WICKHAM CP, FL—I drove south as the early morning sun rose to the east. Traffic was light as most people were either sleeping in or reading their Sunday paper.
The last few days had been draining: trying to write software while feeling the pressure to get more coding done, hunting for parts for the rig online and in stores, and slowly (oh so terribly slowly) piecing together the components of the van.
My new refrigerator arrived a couple days ago, but upon testing it Saturday, it rapidly got super cold—completely ignoring the temperature settings—then after hitting -17 degrees, displayed an error code of “LL” (Lower Limit?). Being the weekend, Whynter’s customer service was closed and I wasn’t able to find any useful information online and with my departure date rapidly approaching I was feeling a bit helpless and frustrated. My Frog Master visualization helped dramatically here (“Why wouldn’t he be concerned?”) but I had to keep reminding myself of it—had to keep picturing him sitting on my shoulder just contently abiding.
So the drive south was a nice break—soothing and picturesque—and it reminded me of exactly why I was going through all this work—why it was all worth it: to return to the beauty of the Road and just meander.
I exited 95 at Deerfield Beach and instead of heading directly toward my brother’s, I drove around the town that I had lived in for over a decade to see what had changed… and what hadn’t.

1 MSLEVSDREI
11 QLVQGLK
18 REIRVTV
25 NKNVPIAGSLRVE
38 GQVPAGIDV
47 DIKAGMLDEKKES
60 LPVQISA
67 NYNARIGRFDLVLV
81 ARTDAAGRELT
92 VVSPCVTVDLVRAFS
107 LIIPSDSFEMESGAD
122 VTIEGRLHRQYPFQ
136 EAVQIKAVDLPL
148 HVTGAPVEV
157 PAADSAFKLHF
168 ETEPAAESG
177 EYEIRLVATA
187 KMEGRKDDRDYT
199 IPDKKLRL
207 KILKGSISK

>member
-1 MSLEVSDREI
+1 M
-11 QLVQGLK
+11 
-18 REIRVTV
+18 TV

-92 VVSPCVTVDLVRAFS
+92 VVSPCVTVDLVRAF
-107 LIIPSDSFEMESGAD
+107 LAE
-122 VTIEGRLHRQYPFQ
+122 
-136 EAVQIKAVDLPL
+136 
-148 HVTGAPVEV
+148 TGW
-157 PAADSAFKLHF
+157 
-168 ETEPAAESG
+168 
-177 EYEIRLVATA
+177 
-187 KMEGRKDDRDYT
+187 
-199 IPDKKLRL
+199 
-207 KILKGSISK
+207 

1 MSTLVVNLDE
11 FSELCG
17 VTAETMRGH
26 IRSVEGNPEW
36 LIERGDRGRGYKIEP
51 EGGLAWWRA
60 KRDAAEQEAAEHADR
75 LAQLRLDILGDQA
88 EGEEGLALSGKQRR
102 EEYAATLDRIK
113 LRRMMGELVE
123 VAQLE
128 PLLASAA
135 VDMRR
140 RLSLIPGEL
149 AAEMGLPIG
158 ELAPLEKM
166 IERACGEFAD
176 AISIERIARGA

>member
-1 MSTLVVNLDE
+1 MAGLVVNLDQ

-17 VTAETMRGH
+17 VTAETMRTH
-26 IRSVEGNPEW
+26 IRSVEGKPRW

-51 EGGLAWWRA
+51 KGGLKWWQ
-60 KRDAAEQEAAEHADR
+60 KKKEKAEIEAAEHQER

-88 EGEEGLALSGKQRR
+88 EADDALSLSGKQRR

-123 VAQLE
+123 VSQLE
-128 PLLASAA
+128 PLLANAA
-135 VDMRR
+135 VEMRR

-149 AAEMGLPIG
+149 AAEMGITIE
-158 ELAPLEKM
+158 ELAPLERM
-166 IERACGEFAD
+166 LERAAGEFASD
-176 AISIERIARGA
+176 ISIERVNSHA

Driving toward the beach, I saw the Walking Man—a tall black man who walks shirtless and pot-bellied around and around and around his block, all day, every day, day in and day out, for years and years and years. In all the time I lived there, I had never talked to him, even though I had often considered it. His demeanor is always so focused on the twenty feet in front of him (as he walks and walks and walks), that to interrupt his reverie seems like a disturbance or an intrusion.
I cruised by the beach, then drove by my old house and standing outside—the only people visible on the street—were the current owners. I drove slowly past, admiring the changes they’d made to the landscaping, then braked—having realized the odds-defying synchronicity—relaxed, and backed up. I rolled down the window and waved to the family standing curiously in their driveway and ended up chatting with the father, Alex. He was a very friendly sort and we discussed all the changes he had made. He had a remarkably laid back attitude and a soothing voice and I left feeling quite content and blessed. Blessed because it felt almost as if Alex and his wife and sleeping infant child had been standing outside waiting for me to drive by—the only people visible on the street that morning, standing in the driveway of my old house… patiently abiding.
I pointed the rig west and headed toward my brother’s home—to his garage and power tools and mechanical knowledge—for a long hot, wet and tiring day of installing the aluminum rack and new solar panels upon the roof of the van.
It's Time To Wake Up
Mystical Oneness and the Nine Aspects of Being is a step-by-step guide to enlightenment and beyond.
It's Time To Be Happy
It's Time Let Go
Imagine I have only seven days left to live.